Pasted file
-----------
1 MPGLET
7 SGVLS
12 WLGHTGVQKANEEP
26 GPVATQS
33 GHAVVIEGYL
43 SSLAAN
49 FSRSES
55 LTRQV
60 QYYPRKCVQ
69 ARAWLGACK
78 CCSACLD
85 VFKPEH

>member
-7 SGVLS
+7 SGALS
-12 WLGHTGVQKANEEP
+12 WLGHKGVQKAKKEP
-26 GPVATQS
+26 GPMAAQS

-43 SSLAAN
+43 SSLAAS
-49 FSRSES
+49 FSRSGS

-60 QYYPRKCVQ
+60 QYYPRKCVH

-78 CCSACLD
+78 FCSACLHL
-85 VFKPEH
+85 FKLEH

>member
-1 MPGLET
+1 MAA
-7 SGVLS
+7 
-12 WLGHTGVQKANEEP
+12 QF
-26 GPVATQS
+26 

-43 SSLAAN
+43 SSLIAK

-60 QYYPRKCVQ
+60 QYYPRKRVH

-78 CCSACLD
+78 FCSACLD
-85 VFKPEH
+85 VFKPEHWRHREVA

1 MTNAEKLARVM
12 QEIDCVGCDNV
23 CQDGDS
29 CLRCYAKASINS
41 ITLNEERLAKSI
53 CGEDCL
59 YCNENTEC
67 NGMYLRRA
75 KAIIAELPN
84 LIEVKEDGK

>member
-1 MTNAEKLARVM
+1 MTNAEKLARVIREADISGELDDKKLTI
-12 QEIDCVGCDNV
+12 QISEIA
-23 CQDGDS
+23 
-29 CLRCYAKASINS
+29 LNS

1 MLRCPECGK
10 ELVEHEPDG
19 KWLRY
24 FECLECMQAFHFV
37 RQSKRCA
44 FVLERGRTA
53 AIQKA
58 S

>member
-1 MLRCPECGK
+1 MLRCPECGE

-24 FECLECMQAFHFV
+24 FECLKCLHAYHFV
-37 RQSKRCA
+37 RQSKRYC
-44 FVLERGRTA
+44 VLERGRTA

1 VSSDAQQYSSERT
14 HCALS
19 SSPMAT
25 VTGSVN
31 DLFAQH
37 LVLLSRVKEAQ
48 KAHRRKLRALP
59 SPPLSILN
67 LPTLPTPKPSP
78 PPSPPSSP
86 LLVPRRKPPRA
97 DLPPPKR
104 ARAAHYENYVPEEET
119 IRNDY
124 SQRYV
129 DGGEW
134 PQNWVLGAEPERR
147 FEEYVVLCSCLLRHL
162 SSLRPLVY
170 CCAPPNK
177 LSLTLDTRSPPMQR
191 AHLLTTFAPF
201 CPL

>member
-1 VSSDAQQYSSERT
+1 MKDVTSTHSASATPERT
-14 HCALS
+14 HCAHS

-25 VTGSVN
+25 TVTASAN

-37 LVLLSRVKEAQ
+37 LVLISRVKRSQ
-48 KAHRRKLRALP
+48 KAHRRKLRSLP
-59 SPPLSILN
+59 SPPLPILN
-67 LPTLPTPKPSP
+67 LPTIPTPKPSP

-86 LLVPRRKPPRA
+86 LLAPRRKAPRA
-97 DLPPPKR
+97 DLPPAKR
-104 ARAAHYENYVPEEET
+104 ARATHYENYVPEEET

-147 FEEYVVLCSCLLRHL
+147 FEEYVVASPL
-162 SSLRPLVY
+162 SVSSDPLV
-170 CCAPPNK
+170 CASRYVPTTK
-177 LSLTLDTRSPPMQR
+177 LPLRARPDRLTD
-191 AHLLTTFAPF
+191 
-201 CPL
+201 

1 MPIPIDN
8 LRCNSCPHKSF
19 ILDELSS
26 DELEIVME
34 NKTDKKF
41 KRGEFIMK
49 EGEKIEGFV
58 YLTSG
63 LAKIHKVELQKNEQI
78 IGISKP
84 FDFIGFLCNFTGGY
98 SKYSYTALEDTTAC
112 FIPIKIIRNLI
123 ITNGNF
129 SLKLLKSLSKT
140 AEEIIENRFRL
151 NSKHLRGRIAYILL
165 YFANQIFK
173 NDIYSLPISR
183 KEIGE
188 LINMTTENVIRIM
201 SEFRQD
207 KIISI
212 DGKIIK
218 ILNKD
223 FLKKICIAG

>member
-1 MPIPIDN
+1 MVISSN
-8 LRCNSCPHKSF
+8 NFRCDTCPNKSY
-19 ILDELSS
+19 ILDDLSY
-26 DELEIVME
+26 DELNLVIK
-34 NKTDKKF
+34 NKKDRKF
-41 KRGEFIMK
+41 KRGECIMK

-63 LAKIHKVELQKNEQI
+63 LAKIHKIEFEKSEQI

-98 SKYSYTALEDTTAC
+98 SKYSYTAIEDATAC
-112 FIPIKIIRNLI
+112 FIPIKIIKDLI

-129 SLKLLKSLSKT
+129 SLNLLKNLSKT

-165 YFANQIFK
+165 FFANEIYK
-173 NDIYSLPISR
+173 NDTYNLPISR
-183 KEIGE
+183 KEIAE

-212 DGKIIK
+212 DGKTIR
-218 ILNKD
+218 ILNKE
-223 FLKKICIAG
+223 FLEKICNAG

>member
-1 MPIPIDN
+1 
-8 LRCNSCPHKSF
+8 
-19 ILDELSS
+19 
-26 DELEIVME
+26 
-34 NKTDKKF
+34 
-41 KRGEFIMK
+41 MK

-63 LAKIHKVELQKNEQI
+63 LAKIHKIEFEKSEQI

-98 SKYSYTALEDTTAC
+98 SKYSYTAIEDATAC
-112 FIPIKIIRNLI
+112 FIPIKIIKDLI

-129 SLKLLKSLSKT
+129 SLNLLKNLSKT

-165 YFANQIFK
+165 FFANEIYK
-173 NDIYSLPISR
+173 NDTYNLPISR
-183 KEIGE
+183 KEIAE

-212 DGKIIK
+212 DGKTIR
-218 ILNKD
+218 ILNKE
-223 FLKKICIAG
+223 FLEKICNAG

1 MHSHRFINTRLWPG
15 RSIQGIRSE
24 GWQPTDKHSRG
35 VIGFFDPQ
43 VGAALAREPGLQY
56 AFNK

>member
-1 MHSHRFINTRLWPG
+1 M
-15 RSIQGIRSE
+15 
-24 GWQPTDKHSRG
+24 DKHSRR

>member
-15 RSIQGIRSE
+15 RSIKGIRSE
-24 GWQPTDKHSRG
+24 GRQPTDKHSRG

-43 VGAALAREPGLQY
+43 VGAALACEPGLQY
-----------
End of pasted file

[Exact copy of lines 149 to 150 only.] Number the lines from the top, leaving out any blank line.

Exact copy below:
84 FDFIGFLCNFTGGY
98 SKYSYTALEDTTAC